Given the pattern of Apple’s iPhone launches, we’re expecting the new iPhone 5 release date to be mid to late 2012.

At Apple’s WWDC 2012 event in early June we learnt a lot more about iOS 6, but there was no hardware (well, apart from new Macs). Check out the launch news as well asiOS 6: everything you need to know.

We reported in February that the new iPhone release date would be in October, falling into line with the same release schedule from last year – something backed up by the Verizon CFO.

According to analyst Shaw Wu, the Cupertino firm has reduced the number of iPhone orders by 20%-25% for this quarter ahead of the release.

It seems that Foxconn will again be manufacturing the handset. It’ll put the Samsung Galaxy S3 “to shame” according to the CEO of Foxconn, Terry Gou – though he didn’t say how.

However, a “Taiwan-based supply chain source” told DigiTimes in early May that Chinese firm Pegatron Technology has the iPhone 5 order ahead of a scheduled September launch.

According to the report Pegatron has also received orders for a 10-inch iPad, which is due to launch at the end of this year – which sounds equally spurious.

This does fit in with a mooted August 7 launch date for the iPhone 5, as is currently being quoted by Know Your Mobile through an ‘industry source’, but we’ll wait to see if that actually comes to pass – and it now seems impossible given that actual manufacturing has yet to begin.

And that seems to be ‘backed up’ by a report from that the iPhone 5 release date will be September 21… although let’s be honest, a Chinese accessory maker with no name to the source being quoted by a previously unknown site when it comes to Apple launches isn’t the most reliable of sources.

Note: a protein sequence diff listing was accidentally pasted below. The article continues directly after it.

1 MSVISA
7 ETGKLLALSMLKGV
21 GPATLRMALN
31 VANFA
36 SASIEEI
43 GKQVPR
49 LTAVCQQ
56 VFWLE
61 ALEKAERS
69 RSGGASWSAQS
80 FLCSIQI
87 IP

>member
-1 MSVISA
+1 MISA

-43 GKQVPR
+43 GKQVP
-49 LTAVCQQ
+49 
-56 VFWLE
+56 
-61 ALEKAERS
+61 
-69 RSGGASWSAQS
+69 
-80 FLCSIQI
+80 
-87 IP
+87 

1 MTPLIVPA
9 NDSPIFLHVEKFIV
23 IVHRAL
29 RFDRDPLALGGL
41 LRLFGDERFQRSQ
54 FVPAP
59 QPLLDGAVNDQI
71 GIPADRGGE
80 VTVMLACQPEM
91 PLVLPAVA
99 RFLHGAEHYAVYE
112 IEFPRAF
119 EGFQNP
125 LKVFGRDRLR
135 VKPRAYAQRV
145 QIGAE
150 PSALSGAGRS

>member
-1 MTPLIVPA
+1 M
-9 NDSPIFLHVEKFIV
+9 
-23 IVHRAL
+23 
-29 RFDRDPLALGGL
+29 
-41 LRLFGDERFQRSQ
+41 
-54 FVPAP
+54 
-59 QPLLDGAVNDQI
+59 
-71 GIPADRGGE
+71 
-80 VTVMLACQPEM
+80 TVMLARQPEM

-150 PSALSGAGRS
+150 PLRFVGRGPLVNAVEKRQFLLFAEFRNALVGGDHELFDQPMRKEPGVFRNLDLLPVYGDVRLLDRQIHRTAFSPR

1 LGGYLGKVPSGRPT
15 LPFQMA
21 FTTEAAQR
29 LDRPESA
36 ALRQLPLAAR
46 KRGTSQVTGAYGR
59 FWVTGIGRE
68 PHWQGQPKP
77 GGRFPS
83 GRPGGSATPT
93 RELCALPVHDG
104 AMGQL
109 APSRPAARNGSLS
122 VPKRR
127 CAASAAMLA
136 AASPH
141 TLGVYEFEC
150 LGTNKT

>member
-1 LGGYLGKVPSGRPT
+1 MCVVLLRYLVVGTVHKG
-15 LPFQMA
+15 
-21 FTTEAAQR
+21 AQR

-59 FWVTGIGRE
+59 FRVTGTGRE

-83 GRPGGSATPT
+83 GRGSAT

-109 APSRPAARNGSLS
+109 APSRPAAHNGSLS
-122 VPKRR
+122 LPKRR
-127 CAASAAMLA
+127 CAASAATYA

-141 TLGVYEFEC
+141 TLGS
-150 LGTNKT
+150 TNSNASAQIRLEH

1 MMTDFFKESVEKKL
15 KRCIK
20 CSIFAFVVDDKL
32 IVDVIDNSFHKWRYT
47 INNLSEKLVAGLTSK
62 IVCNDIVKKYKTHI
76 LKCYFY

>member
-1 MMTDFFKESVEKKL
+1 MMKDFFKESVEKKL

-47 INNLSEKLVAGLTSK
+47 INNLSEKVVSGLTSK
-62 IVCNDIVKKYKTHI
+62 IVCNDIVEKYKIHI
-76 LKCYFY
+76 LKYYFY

Update: The latest rumour in the huge mill of new iPhone 5 release dates comes from another unknown source (*sigh*) – which claims we’ll see Appletake to the stage on September 12 to show off the next handset, alongside the iPad Mini.

Update:Further suggestions that September 12 will be the iPhone 5 launch date have been made, this time via sources for Reuters and AllThingsD.

Update: Networks could be preparing themselves for the arrival of the iPhone 5, as the 32GB model cropped up in a drop down menu in O2′s online accessory store – although the network was quick to stay it had nothing to do with the next iPhone and was purely “human error”, hmmm…

Update: Adding more fuel to the September 12 iPhone 5 release date fire is the rumour which says pre-orders for the new iPhone will start on the same date - something we’ve seen Apple do with other products – with stock expect to ship on September 21.

Update:According to reports, US network AT&T has cleared its schedule in anticipation of the iPhone 5 release date falling in September.

iPhone 5 name

We reckon iPhone 5 is still the favourite for the name of the new iPhone, but it could follow the new iPad and end up being called, simply, the new iPhone. We really hope not. One thing is for sure, Apple has already filed a complaint over the ownership of the URL.